On the first day of issue a set of stamps can be purchased attached to an envelope that has been postmarked with a special commemorative postmark. Known as a "First Day Cover", it can also be assembled from the component parts by stamp collectors, who are the most frequent users. These envelopes usually bear a commemorative cachet of the subject for which the stamp was created.
Souvenir or miniature sheets
Postage stamps are sometimes issued in souvenir sheets
or miniature sheet
containing just one or a small number of stamps. Souvenir sheets typically include additional artwork or information printed on the selvage (border surrounding the stamps). Sometimes the stamps make up part of a greater picture. Some countries, and some issues, are produced as individual stamps as well as in the sheet format.
See also Philately
Stamp collecting is a popular hobby, and stamps are often produced as collectibles. Some countries are known for producing stamps intended for collectors rather than postal use. This practice produces a significant portion of the countries' government revenues. This has been condoned by the collecting community for places such as Liechtenstein and Pitcairn Islands that have followed relatively conservative stamp issuing policies. Abuses of this policy, however, are generally condemned. Among the most notable abusers have been Nicholas F. Seebeck and the component states of the United Arab Emirates. Seebeck operated in the 1890s as an agent of Hamilton Bank Note Company when he approached several Latin American countries with an offer to produce their entire postage stamp needs for free. In return he would have the exclusive rights to market the remainders of the stamps to collectors. Each year a new issue of stamps was produced whose postal validity would expire at the end of the year; this assured Seebeck of a continuing supply of remainders. In the 1960s certain stamp printers such as the Barody Stamp Company arranged contracts to produce quantities of stamps for the separate Emirates and other countries. These abuses combined with the sparse population of the desert states earned them the reputation of being known as the "sand dune" countries.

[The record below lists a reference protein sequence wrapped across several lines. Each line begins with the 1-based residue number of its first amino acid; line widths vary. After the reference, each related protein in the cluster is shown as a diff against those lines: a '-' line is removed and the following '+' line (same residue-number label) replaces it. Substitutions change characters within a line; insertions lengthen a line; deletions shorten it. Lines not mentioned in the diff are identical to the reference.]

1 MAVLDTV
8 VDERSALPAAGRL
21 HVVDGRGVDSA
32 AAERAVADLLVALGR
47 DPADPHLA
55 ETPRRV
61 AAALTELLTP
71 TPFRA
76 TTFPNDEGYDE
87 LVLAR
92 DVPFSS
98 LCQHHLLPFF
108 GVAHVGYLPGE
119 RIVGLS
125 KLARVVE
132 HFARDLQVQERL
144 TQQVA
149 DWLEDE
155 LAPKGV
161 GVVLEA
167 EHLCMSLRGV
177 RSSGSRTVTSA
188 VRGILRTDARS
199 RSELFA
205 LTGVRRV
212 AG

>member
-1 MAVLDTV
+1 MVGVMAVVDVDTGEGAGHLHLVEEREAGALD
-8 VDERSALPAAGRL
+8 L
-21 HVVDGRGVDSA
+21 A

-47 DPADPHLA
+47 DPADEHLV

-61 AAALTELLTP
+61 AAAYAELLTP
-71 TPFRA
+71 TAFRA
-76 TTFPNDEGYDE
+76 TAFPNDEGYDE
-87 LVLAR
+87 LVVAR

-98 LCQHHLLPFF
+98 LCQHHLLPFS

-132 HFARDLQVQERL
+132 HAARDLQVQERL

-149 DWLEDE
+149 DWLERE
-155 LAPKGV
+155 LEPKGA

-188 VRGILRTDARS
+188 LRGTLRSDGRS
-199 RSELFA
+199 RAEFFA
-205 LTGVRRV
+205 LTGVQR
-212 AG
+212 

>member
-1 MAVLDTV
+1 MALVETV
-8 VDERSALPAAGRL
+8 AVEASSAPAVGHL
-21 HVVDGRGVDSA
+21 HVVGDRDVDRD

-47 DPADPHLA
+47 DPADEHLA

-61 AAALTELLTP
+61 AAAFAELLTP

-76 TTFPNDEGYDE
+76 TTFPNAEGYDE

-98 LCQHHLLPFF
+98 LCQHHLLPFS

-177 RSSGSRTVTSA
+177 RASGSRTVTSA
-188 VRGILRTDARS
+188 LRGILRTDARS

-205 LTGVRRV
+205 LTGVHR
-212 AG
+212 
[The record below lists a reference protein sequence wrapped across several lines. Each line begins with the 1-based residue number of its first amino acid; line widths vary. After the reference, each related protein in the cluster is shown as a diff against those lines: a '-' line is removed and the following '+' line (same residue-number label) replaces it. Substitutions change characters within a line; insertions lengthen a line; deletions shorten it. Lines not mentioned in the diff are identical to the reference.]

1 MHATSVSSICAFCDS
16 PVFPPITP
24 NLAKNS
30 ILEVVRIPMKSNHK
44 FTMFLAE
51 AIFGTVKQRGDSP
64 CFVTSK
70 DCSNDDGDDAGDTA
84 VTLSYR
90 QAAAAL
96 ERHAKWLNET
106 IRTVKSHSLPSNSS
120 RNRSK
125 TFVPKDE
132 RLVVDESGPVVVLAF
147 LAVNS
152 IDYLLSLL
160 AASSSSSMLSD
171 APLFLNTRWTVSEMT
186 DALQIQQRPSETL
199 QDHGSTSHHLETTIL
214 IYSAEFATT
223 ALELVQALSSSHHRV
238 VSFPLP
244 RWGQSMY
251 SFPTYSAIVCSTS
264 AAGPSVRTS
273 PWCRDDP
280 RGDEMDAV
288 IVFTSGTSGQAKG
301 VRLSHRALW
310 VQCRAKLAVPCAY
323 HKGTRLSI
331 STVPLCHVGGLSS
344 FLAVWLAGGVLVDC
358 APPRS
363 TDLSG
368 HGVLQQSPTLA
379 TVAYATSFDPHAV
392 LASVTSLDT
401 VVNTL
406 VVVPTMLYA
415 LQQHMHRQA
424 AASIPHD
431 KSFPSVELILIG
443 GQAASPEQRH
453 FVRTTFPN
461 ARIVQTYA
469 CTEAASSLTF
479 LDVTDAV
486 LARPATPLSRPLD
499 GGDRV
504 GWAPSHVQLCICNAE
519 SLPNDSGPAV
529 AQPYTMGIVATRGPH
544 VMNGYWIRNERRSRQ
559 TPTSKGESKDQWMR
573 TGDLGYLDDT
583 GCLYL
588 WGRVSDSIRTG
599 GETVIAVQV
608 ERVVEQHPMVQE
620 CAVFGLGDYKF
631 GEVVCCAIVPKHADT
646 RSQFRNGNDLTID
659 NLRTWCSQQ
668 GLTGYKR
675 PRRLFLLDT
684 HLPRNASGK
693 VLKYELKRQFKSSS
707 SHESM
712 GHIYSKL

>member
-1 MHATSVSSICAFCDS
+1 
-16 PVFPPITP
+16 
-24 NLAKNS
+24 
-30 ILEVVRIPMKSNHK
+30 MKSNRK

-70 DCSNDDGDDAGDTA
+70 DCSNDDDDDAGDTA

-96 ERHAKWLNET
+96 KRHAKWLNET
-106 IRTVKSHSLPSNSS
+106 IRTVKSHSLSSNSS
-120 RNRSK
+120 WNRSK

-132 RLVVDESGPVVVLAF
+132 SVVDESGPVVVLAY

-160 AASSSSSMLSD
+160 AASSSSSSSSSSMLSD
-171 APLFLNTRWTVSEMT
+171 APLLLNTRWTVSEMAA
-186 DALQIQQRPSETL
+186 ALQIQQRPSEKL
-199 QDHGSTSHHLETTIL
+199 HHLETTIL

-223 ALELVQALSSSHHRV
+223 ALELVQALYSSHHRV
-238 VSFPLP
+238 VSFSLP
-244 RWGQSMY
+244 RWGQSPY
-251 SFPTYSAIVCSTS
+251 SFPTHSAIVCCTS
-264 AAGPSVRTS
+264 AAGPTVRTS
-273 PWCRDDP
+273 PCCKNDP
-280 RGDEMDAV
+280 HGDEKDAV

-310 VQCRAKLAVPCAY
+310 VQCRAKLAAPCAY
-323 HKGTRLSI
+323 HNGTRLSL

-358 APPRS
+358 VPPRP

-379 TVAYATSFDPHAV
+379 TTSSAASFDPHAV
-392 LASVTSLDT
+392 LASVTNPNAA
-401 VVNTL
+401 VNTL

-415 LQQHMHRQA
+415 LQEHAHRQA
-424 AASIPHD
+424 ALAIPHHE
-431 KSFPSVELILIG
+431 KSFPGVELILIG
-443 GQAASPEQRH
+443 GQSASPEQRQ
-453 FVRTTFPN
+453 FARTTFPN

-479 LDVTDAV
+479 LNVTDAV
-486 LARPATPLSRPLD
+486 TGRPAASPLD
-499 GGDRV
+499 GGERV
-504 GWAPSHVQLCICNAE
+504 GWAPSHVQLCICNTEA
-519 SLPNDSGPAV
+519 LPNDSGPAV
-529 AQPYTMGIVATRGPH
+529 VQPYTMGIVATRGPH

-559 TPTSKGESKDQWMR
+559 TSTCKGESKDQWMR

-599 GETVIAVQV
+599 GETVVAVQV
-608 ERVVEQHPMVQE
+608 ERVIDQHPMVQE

The combination of hundreds of countries, each producing scores of different stamps each year has resulted in a total of some 400,000 different types in existence as of 2000. In recent years, the annual world output has averaged about 10,000 types each year.